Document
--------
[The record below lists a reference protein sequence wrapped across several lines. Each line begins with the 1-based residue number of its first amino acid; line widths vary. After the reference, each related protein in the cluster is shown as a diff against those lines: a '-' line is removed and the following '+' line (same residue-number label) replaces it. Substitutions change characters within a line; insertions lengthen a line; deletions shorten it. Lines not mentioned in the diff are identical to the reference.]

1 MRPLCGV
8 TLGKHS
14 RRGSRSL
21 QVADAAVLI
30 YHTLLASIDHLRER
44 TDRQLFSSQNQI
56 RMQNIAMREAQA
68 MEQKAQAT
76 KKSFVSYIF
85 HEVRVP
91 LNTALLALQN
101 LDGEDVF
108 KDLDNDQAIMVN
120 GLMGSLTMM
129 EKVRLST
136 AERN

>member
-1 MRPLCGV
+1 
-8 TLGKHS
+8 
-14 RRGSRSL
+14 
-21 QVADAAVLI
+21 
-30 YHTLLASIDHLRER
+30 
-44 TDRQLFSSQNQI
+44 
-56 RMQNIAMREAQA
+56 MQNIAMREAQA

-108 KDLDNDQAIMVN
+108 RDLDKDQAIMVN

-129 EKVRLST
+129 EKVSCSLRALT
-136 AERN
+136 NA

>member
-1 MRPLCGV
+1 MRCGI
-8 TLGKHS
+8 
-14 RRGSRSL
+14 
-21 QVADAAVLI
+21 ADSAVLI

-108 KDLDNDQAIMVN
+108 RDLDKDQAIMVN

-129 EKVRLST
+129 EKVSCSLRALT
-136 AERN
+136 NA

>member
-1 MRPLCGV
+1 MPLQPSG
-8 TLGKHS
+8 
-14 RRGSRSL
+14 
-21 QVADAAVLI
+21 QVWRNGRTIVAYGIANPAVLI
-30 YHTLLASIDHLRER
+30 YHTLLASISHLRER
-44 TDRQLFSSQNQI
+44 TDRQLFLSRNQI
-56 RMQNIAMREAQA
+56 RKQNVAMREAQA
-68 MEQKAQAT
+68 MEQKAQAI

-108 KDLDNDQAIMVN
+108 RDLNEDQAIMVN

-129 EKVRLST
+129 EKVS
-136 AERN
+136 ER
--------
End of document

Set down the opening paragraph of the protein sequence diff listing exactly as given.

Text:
[The record below lists a reference protein sequence wrapped across several lines. Each line begins with the 1-based residue number of its first amino acid; line widths vary. After the reference, each related protein in the cluster is shown as a diff against those lines: a '-' line is removed and the following '+' line (same residue-number label) replaces it. Substitutions change characters within a line; insertions lengthen a line; deletions shorten it. Lines not mentioned in the diff are identical to the reference.]